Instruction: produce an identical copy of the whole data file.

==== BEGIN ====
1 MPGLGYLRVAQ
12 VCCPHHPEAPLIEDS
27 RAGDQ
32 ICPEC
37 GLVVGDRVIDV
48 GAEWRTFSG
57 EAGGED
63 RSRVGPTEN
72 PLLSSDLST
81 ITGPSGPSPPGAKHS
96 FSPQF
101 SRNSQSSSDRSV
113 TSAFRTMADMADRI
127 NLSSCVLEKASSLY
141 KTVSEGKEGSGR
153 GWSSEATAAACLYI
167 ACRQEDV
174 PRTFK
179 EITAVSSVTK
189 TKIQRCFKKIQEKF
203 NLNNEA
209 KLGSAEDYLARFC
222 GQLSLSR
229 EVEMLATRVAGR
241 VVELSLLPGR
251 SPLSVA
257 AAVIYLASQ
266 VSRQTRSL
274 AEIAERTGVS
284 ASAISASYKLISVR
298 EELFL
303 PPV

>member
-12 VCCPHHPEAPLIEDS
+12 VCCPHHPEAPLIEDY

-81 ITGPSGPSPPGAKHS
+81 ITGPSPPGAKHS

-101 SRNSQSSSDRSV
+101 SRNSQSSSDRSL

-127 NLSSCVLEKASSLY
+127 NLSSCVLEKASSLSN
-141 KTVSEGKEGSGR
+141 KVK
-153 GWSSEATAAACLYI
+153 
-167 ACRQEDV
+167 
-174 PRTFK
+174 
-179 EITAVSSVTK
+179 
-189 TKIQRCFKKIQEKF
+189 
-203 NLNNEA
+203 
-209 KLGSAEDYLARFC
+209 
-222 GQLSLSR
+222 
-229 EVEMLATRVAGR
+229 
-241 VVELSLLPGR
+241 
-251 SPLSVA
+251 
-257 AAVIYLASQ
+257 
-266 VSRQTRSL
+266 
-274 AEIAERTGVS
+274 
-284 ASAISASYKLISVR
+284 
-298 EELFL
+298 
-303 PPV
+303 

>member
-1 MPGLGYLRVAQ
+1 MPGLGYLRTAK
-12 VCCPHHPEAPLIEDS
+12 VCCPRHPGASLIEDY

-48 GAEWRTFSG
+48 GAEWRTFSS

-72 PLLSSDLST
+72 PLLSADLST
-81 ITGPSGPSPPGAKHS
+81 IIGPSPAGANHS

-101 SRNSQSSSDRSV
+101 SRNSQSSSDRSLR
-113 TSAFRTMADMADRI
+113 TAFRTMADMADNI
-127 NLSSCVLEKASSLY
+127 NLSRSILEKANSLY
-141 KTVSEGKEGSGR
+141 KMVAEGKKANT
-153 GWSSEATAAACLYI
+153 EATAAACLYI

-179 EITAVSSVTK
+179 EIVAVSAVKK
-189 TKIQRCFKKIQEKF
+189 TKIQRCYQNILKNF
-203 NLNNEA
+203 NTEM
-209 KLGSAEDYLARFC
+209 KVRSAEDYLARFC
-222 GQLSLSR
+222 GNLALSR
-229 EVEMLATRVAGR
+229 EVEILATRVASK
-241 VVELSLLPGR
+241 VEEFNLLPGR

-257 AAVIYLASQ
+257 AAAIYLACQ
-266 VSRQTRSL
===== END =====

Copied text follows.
1 MPGLGYLRVAQ
12 VCCPHHPEAPLIEDS
27 RAGDQ
32 ICPEC
37 GLVVGDRVIDV
48 GAEWRTFSG
57 EAGGED
63 RSRVGPTEN
72 PLLSSDLST
81 ITGPSGPSPPGAKHS
96 FSPQF
101 SRNSQSSSDRSV
113 TSAFRTMADMADRI
127 NLSSCVLEKASSLY
141 KTVSEGKEGSGR
153 GWSSEATAAACLYI
167 ACRQEDV
174 PRTFK
179 EITAVSSVTK
189 TKIQRCFKKIQEKF
203 NLNNEA
209 KLGSAEDYLARFC
222 GQLSLSR
229 EVEMLATRVAGR
241 VVELSLLPGR
251 SPLSVA
257 AAVIYLASQ
266 VSRQTRSL
274 AEIAERTGVS
284 ASAISASYKLISVR
298 EELFL
303 PPV

>member
-12 VCCPHHPEAPLIEDS
+12 VCCPHHPEAPLIEDY

-81 ITGPSGPSPPGAKHS
+81 ITGPSPPGAKHS

-101 SRNSQSSSDRSV
+101 SRNSQSSSDRSL

-127 NLSSCVLEKASSLY
+127 NLSSCVLEKASSLSN
-141 KTVSEGKEGSGR
+141 KVK
-153 GWSSEATAAACLYI
+153 
-167 ACRQEDV
+167 
-174 PRTFK
+174 
-179 EITAVSSVTK
+179 
-189 TKIQRCFKKIQEKF
+189 
-203 NLNNEA
+203 
-209 KLGSAEDYLARFC
+209 
-222 GQLSLSR
+222 
-229 EVEMLATRVAGR
+229 
-241 VVELSLLPGR
+241 
-251 SPLSVA
+251 
-257 AAVIYLASQ
+257 
-266 VSRQTRSL
+266 
-274 AEIAERTGVS
+274 
-284 ASAISASYKLISVR
+284 
-298 EELFL
+298 
-303 PPV
+303 

>member
-1 MPGLGYLRVAQ
+1 MPGLGYLRTAK
-12 VCCPHHPEAPLIEDS
+12 VCCPRHPGASLIEDY

-48 GAEWRTFSG
+48 GAEWRTFSS

-72 PLLSSDLST
+72 PLLSADLST
-81 ITGPSGPSPPGAKHS
+81 IIGPSPAGANHS

-101 SRNSQSSSDRSV
+101 SRNSQSSSDRSLR
-113 TSAFRTMADMADRI
+113 TAFRTMADMADNI
-127 NLSSCVLEKASSLY
+127 NLSRSILEKANSLY
-141 KTVSEGKEGSGR
+141 KMVAEGKKANT
-153 GWSSEATAAACLYI
+153 EATAAACLYI

-179 EITAVSSVTK
+179 EIVAVSAVKK
-189 TKIQRCFKKIQEKF
+189 TKIQRCYQNILKNF
-203 NLNNEA
+203 NTEM
-209 KLGSAEDYLARFC
+209 KVRSAEDYLARFC
-222 GQLSLSR
+222 GNLALSR
-229 EVEMLATRVAGR
+229 EVEILATRVASK
-241 VVELSLLPGR
+241 VEEFNLLPGR

-257 AAVIYLASQ
+257 AAAIYLACQ
-266 VSRQTRSL